Lately I’ve been reading Harmony. It is a thoroughly engaging book, with a great translation, a main character who gets things by her own hands, and a nifty text gimmick. It’s like some other book didn’t come out from the same publisher.
The biggest draw in Harmony is its world, where crime and disease are nonexistent. Everyone is pleasant and fit, destined to live long and happy lives. It sounds like a perfect world; it is most certainly boring.
And it is quite insidious–society has evolved in such a way that people don’t really own their bodies anymore. Since health is paramount, everything is done to ensure the quality of life, at the cost of the quality of one’s life experiences. You can’t get hurt in a playground, because it’s been specifically engineered to protect you from harm. You can’t bully a classmate at school, because the very notion of bullying has died out, the term itself becoming archaic. Without experiencing life’s lemons, how can you make delicious lemonade?
But enough of that. I’m just about halfway through the book. Pick it up yourself if it sounds your fancy.
Reading through Harmony’s sickeningly-sweet society reminds me of episode 5 of The Tatami Galaxy. In this iteration of Watashi’s campus life, he joins a softball circle, which turns out to be a front for a megacorporation, which turns out to be a front for a cult. While indeed providing a pleasant atmosphere for its ever-nice members, Watashi quickly discovers that something is clearly not right.
There is no negativity, no way to hurt others. If Watashi says something out of line, people would just change the subject. In the long run, he is shunned ever so silently, with nary a cruel world. How passive-aggressive, I thought. It made me sick.
The episode goes on further to show the irony of things. Watashi gets lulled into digging deeper into his circle to gain the favor of the chairman’s daughter, but he works himself to the brink of death, further complicating things by exclusively subsisting on the health food his circle peddles around. Even Ozu, who had been a hateful presence up until this episode, was a welcome face.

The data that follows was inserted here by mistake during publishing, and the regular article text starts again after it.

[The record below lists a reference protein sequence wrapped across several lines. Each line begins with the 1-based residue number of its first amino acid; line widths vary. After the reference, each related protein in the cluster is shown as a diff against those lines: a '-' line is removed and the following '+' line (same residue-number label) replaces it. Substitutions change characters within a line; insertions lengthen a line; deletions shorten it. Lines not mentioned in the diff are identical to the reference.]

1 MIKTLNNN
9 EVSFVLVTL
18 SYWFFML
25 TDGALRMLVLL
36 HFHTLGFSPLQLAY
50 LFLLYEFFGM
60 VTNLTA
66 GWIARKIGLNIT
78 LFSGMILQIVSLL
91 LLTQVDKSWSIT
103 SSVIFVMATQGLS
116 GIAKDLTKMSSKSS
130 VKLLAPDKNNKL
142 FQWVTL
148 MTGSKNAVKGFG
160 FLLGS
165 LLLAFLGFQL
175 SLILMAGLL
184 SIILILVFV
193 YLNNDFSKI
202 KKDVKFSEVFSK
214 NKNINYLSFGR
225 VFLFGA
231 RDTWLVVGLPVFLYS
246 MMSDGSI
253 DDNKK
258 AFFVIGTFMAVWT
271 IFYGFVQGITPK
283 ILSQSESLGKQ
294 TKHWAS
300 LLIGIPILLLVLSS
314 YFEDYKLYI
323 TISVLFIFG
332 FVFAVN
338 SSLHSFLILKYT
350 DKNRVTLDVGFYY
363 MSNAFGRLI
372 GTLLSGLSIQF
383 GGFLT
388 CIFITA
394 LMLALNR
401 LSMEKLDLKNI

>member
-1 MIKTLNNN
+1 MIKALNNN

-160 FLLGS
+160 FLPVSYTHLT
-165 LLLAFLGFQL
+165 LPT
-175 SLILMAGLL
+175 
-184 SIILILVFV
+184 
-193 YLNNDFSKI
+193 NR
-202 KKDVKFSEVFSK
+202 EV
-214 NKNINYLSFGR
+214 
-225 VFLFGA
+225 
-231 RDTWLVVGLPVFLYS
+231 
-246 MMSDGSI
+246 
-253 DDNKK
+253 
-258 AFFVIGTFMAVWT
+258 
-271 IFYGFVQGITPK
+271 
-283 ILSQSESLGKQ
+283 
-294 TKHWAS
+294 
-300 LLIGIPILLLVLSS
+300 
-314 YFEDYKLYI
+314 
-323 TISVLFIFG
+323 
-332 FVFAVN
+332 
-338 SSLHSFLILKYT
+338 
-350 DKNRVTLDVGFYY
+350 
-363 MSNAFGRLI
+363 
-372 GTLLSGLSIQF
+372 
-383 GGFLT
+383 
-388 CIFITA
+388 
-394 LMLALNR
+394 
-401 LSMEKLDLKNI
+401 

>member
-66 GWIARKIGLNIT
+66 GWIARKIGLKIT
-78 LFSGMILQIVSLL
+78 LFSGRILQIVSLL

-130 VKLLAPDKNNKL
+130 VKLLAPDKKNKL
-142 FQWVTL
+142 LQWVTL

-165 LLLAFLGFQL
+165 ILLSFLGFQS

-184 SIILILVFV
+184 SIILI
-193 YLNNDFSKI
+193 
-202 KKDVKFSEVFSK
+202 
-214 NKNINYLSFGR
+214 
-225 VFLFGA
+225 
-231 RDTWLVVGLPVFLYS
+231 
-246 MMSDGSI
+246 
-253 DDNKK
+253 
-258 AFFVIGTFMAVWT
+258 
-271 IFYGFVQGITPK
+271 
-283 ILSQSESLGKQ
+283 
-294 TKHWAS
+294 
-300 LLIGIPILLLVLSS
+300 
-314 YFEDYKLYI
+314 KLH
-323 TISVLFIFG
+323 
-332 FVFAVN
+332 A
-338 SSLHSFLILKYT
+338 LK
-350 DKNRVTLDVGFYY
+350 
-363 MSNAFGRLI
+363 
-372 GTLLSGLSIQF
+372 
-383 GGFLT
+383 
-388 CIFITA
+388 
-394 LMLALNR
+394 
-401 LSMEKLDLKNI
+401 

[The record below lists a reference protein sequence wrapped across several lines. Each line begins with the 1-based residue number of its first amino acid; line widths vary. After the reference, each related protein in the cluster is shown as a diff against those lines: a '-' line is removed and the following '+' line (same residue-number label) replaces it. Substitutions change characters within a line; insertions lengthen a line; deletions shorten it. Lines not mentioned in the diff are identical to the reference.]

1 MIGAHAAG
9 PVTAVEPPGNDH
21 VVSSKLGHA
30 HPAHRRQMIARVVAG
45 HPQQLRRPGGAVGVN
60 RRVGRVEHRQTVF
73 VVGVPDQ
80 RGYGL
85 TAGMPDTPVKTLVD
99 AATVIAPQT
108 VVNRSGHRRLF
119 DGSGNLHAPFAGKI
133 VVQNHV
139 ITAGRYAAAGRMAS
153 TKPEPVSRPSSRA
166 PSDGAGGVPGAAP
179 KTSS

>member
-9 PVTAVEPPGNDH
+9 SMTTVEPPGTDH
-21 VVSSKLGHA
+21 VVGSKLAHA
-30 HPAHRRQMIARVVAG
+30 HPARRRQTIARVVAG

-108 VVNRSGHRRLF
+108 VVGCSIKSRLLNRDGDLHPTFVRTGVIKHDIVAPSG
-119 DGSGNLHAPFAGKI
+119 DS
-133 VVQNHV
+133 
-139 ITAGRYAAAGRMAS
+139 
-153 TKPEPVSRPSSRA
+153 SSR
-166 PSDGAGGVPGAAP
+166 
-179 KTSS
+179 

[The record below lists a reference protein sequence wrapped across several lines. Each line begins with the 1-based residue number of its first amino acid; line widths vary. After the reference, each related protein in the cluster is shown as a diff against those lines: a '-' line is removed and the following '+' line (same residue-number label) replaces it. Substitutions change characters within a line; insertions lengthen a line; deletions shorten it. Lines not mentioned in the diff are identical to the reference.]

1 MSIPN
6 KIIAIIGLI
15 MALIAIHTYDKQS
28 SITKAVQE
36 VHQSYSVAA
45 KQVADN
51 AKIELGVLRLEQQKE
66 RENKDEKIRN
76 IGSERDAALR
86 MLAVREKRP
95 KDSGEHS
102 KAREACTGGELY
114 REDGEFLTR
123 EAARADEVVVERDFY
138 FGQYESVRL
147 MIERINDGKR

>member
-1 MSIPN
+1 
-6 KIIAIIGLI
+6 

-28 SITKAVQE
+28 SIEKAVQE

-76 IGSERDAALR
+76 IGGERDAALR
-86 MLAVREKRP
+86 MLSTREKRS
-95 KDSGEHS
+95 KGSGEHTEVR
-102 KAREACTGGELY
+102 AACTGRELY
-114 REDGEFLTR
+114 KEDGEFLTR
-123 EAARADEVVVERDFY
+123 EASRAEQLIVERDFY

I am not aversive to kindness–on the contrary, this world could do with a lot more goodwill, but the type of kindness the societies in Harmony and this particular episode of Tatami Galaxy eschew is something I do not want. If I were in Tuan or Watashi’s shoes, I’d feel no different. I’d be disgusted, wanting to lash out at this cruel hegemony at every turn. Kindness can be taught. Kindness can be encouraged. But kindness isn’t supposed to be grafted into a person’s veins, stifling his other faculties. To be nice to a person is a choice, one that I alone should make. If everyone showered me with empty robotic kindness, I’d feel smothered.
I don’t really know. Maybe this is why I write characters who are generally pissed off at the world, and are often malevolent. But they are nasty because they choose to. Even Mazinger didn’t have the potential to become God alone–he needed the potential to become Devil as well, or things would be deadly dull.
And you know what? Much later on in that Tatami Galaxy episode, those frozen, smiling faces melt into hideous contortions of pure rancor that had been built up through the years. Better let that toxicity out while it’s manageable, kids!